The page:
After a long delay in the posting of the late-Saturday NORAD tracking fit for Phobos-Grunt, internet watchers were beginning to worry that the spacecraft had already broken up in the atmosphere about a day before most predictions. That vigil ended just a few hours ago. One thing that can be concluded from this update, other than the vehicle being intact, is that the orbit decay trends are continuing fairly smoothly. You probably won’t hear this elsewhere, but that may indicate that ROSCOSMOS has not been completely straight about the tank material housing the toxic propellants. If it were aluminum as stated, the tanks likely would have ruptured after more than a day of being engulfed by plasma, especially since the vehicle seems to be flying in a tanks-first attitude. The propellants would have been scattered by now, dramatically decreasing the mass of the vehicle, and causing a spike in the decay rate. This apparently hasn’t happened. The vehicle seems to have held together so far, and that’s a bad sign. In my opinion, it supports the suspicion that the tanks are really titanium, which will probably survive the reentry all the way to the ground.
Where will the Phobos-Grunt spacecraft crash and when? The timing generally agreed upon by most in the space community is during the day on Sunday, January 15, but the breakup times vary from roughly the earliest time this website predicts, 13:13 UTC (a very unlucky time, apparently…) to about 22:00 UTC Sunday night. In any case, the ground tracks during this period will closely resemble those in this Russian language plot provided by ROSCOSMOS:
Here’s what the day will look like roughly, using Greenwich (UTC) time unless otherwise noted:
Rev#1: Crosses into Northern Hemisphere at 0:38 UTC.
Rev#2: Crosses equator at 2:05 UTC and passes over LA at 6:15 pm. (about 2 hours ago.
Rev#3: Crosses at 3:32 UTC and traverses Canada.
Rev#4: Crosses at 4:59 UTC and flies over New Hampshire at 25 minutes after Midnight, local time.
Rev#5: Crosses at 6:26 UTC and flies over Chicago and North Carolina
Rev#6: Crosses at 7:53 UTC and flies over Seattle at 12:17am local, and Texas roughly 2:24am local.
Rev#7: Crosses at 9:20 UTC and traverses Pacific rim over water.
Rev#8: Crosses at 10:47 UTC and flies over Sri Lanka at about 4pm local and Tierra del Fuego 7:42am local.
Rev#9: Crosses at 12:12 UTC and sims show the first good chance of final plunge at Tierra del Fuego at 13:13 UTC, 8:13am Eastern US time.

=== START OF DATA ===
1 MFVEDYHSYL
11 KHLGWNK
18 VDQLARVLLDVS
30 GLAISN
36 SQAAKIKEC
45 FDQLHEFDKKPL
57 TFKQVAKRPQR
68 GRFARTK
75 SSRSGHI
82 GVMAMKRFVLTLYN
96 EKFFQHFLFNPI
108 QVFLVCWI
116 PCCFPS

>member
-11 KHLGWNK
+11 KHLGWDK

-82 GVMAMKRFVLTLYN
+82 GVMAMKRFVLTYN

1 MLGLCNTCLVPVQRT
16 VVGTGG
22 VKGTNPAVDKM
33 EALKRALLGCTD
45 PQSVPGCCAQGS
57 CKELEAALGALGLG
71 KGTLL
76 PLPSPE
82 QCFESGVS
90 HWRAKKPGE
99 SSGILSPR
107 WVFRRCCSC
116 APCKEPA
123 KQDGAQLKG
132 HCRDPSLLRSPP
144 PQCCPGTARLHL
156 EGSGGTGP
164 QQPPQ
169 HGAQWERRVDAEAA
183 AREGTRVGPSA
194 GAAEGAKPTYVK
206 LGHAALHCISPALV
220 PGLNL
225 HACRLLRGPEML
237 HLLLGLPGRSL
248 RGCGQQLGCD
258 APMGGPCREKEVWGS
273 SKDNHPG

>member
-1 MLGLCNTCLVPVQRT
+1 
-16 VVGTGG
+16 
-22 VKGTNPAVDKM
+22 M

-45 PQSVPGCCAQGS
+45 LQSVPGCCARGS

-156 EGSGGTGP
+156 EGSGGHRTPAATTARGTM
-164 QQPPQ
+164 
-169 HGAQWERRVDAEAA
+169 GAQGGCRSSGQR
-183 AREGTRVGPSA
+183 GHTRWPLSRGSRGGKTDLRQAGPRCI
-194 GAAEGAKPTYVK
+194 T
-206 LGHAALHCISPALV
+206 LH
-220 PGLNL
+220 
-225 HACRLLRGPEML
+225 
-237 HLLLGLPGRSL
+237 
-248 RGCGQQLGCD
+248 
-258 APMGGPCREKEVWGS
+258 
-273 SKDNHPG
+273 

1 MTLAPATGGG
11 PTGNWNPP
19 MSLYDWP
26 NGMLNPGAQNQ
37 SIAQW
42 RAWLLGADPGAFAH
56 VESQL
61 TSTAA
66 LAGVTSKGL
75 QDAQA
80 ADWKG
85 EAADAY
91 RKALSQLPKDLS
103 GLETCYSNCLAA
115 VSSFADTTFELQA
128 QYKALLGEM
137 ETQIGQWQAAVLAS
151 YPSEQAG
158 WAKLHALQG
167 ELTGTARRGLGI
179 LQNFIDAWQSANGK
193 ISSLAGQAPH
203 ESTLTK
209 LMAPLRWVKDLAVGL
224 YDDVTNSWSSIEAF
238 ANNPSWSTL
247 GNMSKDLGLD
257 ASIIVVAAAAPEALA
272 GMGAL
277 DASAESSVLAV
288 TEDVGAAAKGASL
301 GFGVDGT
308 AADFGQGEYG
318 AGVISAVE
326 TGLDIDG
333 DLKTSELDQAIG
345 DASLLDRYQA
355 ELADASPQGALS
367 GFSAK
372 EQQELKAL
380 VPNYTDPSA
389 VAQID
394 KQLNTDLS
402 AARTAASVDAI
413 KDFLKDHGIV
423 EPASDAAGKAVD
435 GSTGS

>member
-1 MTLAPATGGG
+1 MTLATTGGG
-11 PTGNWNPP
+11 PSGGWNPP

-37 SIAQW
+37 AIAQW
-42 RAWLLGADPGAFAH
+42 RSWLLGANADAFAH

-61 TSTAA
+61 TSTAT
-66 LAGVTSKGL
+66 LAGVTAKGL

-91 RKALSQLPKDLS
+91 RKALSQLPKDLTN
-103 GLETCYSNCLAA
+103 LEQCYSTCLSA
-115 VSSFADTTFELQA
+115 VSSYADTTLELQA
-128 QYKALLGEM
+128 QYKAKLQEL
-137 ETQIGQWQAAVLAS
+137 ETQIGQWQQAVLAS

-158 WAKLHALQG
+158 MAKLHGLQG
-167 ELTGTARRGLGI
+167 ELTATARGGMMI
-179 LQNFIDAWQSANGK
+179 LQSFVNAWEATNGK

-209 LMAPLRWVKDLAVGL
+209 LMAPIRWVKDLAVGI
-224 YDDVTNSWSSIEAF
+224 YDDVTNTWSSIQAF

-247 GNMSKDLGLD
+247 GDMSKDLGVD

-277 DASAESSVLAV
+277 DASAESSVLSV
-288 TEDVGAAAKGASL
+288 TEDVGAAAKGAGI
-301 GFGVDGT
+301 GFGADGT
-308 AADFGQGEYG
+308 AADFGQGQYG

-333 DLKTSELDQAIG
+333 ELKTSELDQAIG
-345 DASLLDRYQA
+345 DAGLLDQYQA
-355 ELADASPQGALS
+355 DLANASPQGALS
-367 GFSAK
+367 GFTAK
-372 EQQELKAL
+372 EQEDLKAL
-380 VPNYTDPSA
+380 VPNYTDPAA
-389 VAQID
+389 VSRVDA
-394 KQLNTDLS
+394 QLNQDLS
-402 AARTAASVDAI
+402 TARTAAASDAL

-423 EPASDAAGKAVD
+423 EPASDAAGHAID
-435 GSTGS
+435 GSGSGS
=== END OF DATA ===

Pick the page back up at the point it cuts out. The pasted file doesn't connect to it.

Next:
Rev#10: Crosses at 13:40 UTC and flies over Saudi Arabia, Russia and TDF.
Rev#11: Crosses at 15:07 UTC and flies over Cairo, Russia, Tokyo and TDF.
Rev#12: Crosses at 16:34 UTC and flies over Africa, Greece, Chile and the Amazon.
Rev#13: Crosses at 18:01 UTC and flies over the Amazon, French Riviera, Italy, Queensland and Peru.
Rev#14: Crosses at 19:27 UTC and flies over Paris, Indonesia and New South Wales.
Rev#15: Crosses at 20:53 UTC and flies over Columbia, London and Chennai.
At the current time, based on the NORAD tracking state from Saturday night, the Grunt’s most likely prediction is for a touchdown very near northern Japan, descending from the northeast at 15:39 UTC, which is 10:39am Eastern US time.
This prediction is made with a +/-6 hour uncertainty, and the following locations are considered to be at low-but-finite risk: Japan, Egypt and the Middle East, Caspian and Black Sea Areas, South America, West Africa, Greece, China, Southern Russian, Hawaii, Oceania, French and Spanish Rivieras and Northern Italy. At the current time, North America, most of Russia, South Africa and Scandinavia appear to be at very low risk.
This information is for general interest and is based on information publicly available with no guarantee of accuracy. Please consult your local authorities for public safety and hazard information.
Final Update: The official Russian pronouncement places the flying fuel-tank down in the Pacific off the southern coast of Chile. Their estimated down time was 10:45pm Moscow time, or 17:45 UTC or 12:45pm Eastern US time. If you look at the rev list above, that would put it just before Rev#13 of the day, just after it had passed south of Japan, across the South Pacific and just before it was to fly across the Amazon, Atlantic, Gibraltar, the Spanish and French Rivieras and Italy. If you locate Gibraltar on the map above, you can follow the blue line backwards across the Atlantic and South America to where it apparently took the plunge.
Is this really where it went down? Nobody knows until fuel tanks start washing ashore at Santiago or debris shows up somewhere else. It’s hard to say, really, since there were no tracking facilities that could see it after it flew over Russia that last time. So who knows? But if you’re in Chile or Japan or Africa, and you see a round metal thing on the beach that looks like a beach ball, don’t use it to put your coconuts in!